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South Carolina Attorney General Alan Wilson retained Respondents Willoughby & Hoefer, P.A., and Davidson, Wren & DeMasters, P.A., (collectively, the Law Firms) to represent the State in litigation against the United States Department of Energy (DOE). Wilson and the Law Firms executed a litigation retention agreement, which provided that the Law Firms were hired on a contingent fee basis. When the State settled its claims with the DOE for $600 million, Wilson transferred $75 million in attorneys' fees to the Law Firms. Appellants challenged the transfer, claiming it was unconstitutional and unreasonable. The circuit court dismissed Appellants' claims for lack of standing, and the South Carolina Supreme Court certified the case for review of the standing issue. The Supreme Court reversed the circuit court's finding that Appellants lacked public importance standing and remanded the case for the circuit court to consider the merits of Appellants' claims. View "South Carolina Public Interest Foundation, et al. v. Wilson" on Justia Law

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Kelly Sorenson, acting as a qui tam relator, brought suit on behalf of the United States against his former employer, Wadsworth Brothers Construction Company (“Wadsworth”), under the provisions of the False Claims Act (“FCA”). Sorenson alleged Wadsworth, a contractor working on a federally funded transportation project, falsely certified its compliance with the prevailing-wage requirements of the Davis-Bacon Act. The district court granted Wadsworth’s Fed. R. Civ. P. 12(b)(6) motion as to presenting a false claim, making a false record to obtain payment on a false claim, and an allegation of a conspiracy to defraud. The district court concluded Sorenson’s complaint failed to satisfy the demanding materiality standard set out by the Supreme Court in Universal Health Services, Inc. v. United States ex rel. Escobar, 579 U.S. 176 (2016). Thereafter, the district court granted summary judgment to Wadsworth on Sorenson’s Claim 5, a retaliation claim based on the whistleblower provisions of 31 U.S.C. § 3730(h). The district court concluded Sorenson failed to put Wadsworth on notice his protected activities were related to purported violations of the FCA and, in addition, failed to demonstrate Wadsworth’s actions were retaliatory. Sorenson appealed the dismissal of the first three claims and the grant of summary judgment to Wadsworth on Claim 5. Finding no reversible error, the Tenth Circuit affirmed the district court's dismissal. View "Sorenson v. Wadsworth Brothers Construct" on Justia Law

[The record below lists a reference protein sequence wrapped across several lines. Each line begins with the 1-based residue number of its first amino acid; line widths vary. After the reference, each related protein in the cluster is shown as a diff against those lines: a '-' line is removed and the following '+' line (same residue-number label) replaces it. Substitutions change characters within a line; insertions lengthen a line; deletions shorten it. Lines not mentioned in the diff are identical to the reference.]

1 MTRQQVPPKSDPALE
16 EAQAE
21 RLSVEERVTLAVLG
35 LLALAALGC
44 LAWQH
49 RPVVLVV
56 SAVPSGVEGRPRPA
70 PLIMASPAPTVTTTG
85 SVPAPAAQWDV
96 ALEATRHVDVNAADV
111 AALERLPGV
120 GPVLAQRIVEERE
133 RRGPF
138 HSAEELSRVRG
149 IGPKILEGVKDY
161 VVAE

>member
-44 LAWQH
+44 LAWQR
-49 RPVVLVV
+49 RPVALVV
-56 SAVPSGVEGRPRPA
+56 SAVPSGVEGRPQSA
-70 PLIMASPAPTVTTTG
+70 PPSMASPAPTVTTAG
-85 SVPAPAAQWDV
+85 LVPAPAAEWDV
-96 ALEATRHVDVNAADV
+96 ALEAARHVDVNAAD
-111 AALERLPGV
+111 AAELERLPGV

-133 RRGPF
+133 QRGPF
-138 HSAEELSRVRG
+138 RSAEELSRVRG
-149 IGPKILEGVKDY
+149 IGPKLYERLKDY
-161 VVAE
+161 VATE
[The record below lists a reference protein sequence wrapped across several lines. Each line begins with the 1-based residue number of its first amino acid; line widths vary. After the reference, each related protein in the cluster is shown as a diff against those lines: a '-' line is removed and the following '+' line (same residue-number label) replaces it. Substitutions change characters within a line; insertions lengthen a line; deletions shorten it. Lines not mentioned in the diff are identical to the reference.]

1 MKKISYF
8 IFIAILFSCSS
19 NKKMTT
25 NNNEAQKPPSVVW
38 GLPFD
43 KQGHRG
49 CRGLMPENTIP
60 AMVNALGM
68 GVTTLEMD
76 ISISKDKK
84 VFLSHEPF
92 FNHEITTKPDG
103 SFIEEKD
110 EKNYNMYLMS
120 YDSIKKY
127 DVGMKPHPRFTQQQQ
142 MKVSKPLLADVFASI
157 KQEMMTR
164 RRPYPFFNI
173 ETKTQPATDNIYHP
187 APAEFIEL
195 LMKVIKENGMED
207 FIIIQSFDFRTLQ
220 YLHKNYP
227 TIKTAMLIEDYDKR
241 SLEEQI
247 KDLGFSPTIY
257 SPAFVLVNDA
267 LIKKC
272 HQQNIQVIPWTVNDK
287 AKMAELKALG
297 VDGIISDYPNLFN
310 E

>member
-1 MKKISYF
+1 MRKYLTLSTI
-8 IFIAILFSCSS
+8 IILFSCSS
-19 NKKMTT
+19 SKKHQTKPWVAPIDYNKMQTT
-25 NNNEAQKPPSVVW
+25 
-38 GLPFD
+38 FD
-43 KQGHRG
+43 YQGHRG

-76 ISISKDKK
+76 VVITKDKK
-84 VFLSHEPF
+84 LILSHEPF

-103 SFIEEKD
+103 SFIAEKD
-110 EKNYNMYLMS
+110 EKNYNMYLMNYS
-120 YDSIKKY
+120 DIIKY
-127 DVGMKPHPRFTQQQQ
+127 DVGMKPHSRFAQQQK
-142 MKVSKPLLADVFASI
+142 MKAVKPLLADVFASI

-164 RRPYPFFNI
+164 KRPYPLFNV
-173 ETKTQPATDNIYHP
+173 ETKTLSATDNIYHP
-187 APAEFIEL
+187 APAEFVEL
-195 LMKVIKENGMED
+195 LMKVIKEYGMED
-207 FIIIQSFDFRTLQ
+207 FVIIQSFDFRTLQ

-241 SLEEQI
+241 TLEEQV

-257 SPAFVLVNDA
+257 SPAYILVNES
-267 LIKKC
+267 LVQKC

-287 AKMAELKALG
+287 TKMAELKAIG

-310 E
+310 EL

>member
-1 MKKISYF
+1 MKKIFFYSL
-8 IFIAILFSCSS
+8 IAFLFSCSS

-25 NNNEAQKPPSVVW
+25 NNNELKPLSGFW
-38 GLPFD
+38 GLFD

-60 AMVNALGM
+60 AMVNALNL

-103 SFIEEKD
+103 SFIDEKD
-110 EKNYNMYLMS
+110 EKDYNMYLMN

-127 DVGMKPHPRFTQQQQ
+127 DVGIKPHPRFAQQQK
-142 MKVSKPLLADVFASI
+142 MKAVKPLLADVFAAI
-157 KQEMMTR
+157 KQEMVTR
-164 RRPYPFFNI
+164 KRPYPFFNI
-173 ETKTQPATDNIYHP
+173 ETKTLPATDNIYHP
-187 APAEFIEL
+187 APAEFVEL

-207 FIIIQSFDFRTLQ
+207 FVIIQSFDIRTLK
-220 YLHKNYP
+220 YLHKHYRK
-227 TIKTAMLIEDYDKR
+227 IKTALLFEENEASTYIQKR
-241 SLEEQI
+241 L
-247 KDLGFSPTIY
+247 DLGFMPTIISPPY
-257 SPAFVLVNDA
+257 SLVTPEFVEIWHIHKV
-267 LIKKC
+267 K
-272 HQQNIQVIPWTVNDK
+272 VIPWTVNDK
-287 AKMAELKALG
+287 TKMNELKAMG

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The State of North Dakota, ex rel. the North Dakota Board of University and School Lands, and the Office of the Commissioner of University and School Lands, a/k/a the North Dakota Department of Trust Lands appealed a judgment dismissing its claim against Newfield Exploration Company relating to the underpayment of gas royalties. The North Dakota Supreme Court found that the district court concluded the State did not establish a legal obligation owed by Newfield. However, the State pled N.D.C.C. § 47-16-39.1 in its counterclaim, which the court recognized at trial. Because the State satisfied both the pleading and the proof requirements of N.D.C.C. § 47-16-39.1, the Supreme Court held the district court erred in concluding the State did not prove Newfield owed it a legal obligation to pay additional royalties. Rather, as the well operator, Newfield owed the State an obligation under N.D.C.C. § 47-16-39.1 to pay royalties according to the State’s leases. The court failed to recognize Newfield’s legal obligations as a well operator under N.D.C.C. § 47-16-39.1. The Supreme Court concluded the district court erred in dismissing the State's counterclaim; therefore, judgment was reversed and the matter remanded for findings related to the State's damages and Newfield's affirmative defenses. View "Newfield Exploration Company, et al. v. North Dakota, et al." on Justia Law

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The Seventh Circuit affirmed the judgment of the district court granting the State's motion to dismiss this action brought by two Illinois counties challenging the 2021 passage of a law prohibiting State agencies and political subdivisions from contracting with the federal government to house immigration detainees, holding that the district court properly dismissed the action for failure to state a claim.In their complaint, Plaintiffs argued that the law at issue was invalid under principles of both both field and conflict preemption and that it violated the doctrine of intergovernmental immunity. The district denied relief. The Seventh Circuit affirmed, holding (1) because it was not preempted by federal immigration statutes the law was not invalid as a matter of field or conflict preemption; and (2) the law did not violate principles of intergovernmental immunity. View "McHenry County v. Raoul" on Justia Law